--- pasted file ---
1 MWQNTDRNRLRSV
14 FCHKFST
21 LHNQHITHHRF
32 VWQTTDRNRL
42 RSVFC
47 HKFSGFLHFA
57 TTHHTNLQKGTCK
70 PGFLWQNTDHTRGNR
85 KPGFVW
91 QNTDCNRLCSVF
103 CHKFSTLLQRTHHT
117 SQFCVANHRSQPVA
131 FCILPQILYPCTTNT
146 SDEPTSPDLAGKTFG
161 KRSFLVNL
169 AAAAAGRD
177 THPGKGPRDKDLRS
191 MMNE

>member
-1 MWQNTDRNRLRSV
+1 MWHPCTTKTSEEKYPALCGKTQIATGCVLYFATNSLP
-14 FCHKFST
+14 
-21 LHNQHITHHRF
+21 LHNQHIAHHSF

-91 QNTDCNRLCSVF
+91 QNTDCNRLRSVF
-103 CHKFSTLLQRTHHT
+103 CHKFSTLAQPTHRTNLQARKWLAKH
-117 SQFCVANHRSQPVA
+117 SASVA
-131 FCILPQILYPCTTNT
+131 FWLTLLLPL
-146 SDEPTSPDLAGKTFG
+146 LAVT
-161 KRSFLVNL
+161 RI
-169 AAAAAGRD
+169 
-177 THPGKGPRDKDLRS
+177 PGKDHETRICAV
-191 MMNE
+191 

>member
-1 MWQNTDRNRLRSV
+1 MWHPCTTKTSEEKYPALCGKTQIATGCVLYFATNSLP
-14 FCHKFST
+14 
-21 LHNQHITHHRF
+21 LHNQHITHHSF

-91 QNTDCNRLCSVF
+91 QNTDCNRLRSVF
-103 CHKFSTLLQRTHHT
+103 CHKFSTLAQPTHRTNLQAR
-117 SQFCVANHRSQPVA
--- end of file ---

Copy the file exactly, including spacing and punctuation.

1 MWQNTDRNRLRSV
14 FCHKFST
21 LHNQHITHHRF
32 VWQTTDRNRL
42 RSVFC
47 HKFSGFLHFA
57 TTHHTNLQKGTCK
70 PGFLWQNTDHTRGNR
85 KPGFVW
91 QNTDCNRLCSVF
103 CHKFSTLLQRTHHT
117 SQFCVANHRSQPVA
131 FCILPQILYPCTTNT
146 SDEPTSPDLAGKTFG
161 KRSFLVNL
169 AAAAAGRD
177 THPGKGPRDKDLRS
191 MMNE

>member
-1 MWQNTDRNRLRSV
+1 MWHPCTTKTSEEKYPALCGKTQIATGCVLYFATNSLP
-14 FCHKFST
+14 
-21 LHNQHITHHRF
+21 LHNQHIAHHSF

-91 QNTDCNRLCSVF
+91 QNTDCNRLRSVF
-103 CHKFSTLLQRTHHT
+103 CHKFSTLAQPTHRTNLQARKWLAKH
-117 SQFCVANHRSQPVA
+117 SASVA
-131 FCILPQILYPCTTNT
+131 FWLTLLLPL
-146 SDEPTSPDLAGKTFG
+146 LAVT
-161 KRSFLVNL
+161 RI
-169 AAAAAGRD
+169 
-177 THPGKGPRDKDLRS
+177 PGKDHETRICAV
-191 MMNE
+191 

>member
-1 MWQNTDRNRLRSV
+1 MWHPCTTKTSEEKYPALCGKTQIATGCVLYFATNSLP
-14 FCHKFST
+14 
-21 LHNQHITHHRF
+21 LHNQHITHHSF

-91 QNTDCNRLCSVF
+91 QNTDCNRLRSVF
-103 CHKFSTLLQRTHHT
+103 CHKFSTLAQPTHRTNLQAR
-117 SQFCVANHRSQPVA